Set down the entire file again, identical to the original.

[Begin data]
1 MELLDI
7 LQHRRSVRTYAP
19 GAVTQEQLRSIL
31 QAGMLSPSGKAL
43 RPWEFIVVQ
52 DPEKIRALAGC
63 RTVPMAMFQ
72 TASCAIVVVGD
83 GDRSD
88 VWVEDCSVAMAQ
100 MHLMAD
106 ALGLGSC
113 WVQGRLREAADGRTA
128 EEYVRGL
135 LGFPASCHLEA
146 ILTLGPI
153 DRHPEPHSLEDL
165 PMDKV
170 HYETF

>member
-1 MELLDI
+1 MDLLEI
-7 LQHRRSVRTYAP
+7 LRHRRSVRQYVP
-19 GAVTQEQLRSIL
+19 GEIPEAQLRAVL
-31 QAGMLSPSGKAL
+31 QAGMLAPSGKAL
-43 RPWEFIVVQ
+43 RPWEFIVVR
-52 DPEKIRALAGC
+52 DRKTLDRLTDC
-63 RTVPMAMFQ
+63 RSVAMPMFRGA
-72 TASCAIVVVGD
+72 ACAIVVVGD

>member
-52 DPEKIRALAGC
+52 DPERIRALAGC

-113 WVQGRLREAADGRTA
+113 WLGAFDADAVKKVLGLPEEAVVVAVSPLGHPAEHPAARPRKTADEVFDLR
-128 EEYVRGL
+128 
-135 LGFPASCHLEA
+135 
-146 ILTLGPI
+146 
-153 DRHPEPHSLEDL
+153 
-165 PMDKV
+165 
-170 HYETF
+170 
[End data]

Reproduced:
1 MELLDI
7 LQHRRSVRTYAP
19 GAVTQEQLRSIL
31 QAGMLSPSGKAL
43 RPWEFIVVQ
52 DPEKIRALAGC
63 RTVPMAMFQ
72 TASCAIVVVGD
83 GDRSD
88 VWVEDCSVAMAQ
100 MHLMAD
106 ALGLGSC
113 WVQGRLREAADGRTA
128 EEYVRGL
135 LGFPASCHLEA
146 ILTLGPI
153 DRHPEPHSLEDL
165 PMDKV
170 HYETF

>member
-1 MELLDI
+1 MDLLEI
-7 LQHRRSVRTYAP
+7 LRHRRSVRQYVP
-19 GAVTQEQLRSIL
+19 GEIPEAQLRAVL
-31 QAGMLSPSGKAL
+31 QAGMLAPSGKAL
-43 RPWEFIVVQ
+43 RPWEFIVVR
-52 DPEKIRALAGC
+52 DRKTLDRLTDC
-63 RTVPMAMFQ
+63 RSVAMPMFRGA
-72 TASCAIVVVGD
+72 ACAIVVVGD

>member
-52 DPEKIRALAGC
+52 DPERIRALAGC

-113 WVQGRLREAADGRTA
+113 WLGAFDADAVKKVLGLPEEAVVVAVSPLGHPAEHPAARPRKTADEVFDLR
-128 EEYVRGL
+128 
-135 LGFPASCHLEA
+135 
-146 ILTLGPI
+146 
-153 DRHPEPHSLEDL
+153 
-165 PMDKV
+165 
-170 HYETF
+170 